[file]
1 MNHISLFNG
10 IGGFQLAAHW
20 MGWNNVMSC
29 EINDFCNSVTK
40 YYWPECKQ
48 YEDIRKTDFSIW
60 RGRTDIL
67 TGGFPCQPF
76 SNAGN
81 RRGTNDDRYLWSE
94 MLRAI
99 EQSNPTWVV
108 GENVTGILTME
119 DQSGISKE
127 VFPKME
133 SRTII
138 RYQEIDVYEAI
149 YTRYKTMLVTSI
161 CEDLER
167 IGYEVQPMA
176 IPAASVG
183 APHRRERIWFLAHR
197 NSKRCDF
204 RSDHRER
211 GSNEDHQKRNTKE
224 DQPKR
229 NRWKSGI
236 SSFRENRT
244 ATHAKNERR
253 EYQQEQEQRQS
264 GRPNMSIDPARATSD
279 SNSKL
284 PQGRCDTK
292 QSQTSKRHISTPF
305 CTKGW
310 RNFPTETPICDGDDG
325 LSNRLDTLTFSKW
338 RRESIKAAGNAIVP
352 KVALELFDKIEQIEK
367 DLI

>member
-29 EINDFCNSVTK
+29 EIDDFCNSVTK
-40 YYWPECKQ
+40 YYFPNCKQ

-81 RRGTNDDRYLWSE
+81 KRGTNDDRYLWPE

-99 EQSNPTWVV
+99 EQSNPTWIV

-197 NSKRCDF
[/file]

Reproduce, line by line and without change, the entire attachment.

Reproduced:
1 MNHISLFNG
10 IGGFQLAAHW
20 MGWNNVMSC
29 EINDFCNSVTK
40 YYWPECKQ
48 YEDIRKTDFSIW
60 RGRTDIL
67 TGGFPCQPF
76 SNAGN
81 RRGTNDDRYLWSE
94 MLRAI
99 EQSNPTWVV
108 GENVTGILTME
119 DQSGISKE
127 VFPKME
133 SRTII
138 RYQEIDVYEAI
149 YTRYKTMLVTSI
161 CEDLER
167 IGYEVQPMA
176 IPAASVG
183 APHRRERIWFLAHR
197 NSKRCDF
204 RSDHRER
211 GSNEDHQKRNTKE
224 DQPKR
229 NRWKSGI
236 SSFRENRT
244 ATHAKNERR
253 EYQQEQEQRQS
264 GRPNMSIDPARATSD
279 SNSKL
284 PQGRCDTK
292 QSQTSKRHISTPF
305 CTKGW
310 RNFPTETPICDGDDG
325 LSNRLDTLTFSKW
338 RRESIKAAGNAIVP
352 KVALELFDKIEQIEK
367 DLI

>member
-29 EINDFCNSVTK
+29 EIDDFCNSVTK
-40 YYWPECKQ
+40 YYFPNCKQ

-81 RRGTNDDRYLWSE
+81 KRGTNDDRYLWPE

-99 EQSNPTWVV
+99 EQSNPTWIV

-197 NSKRCDF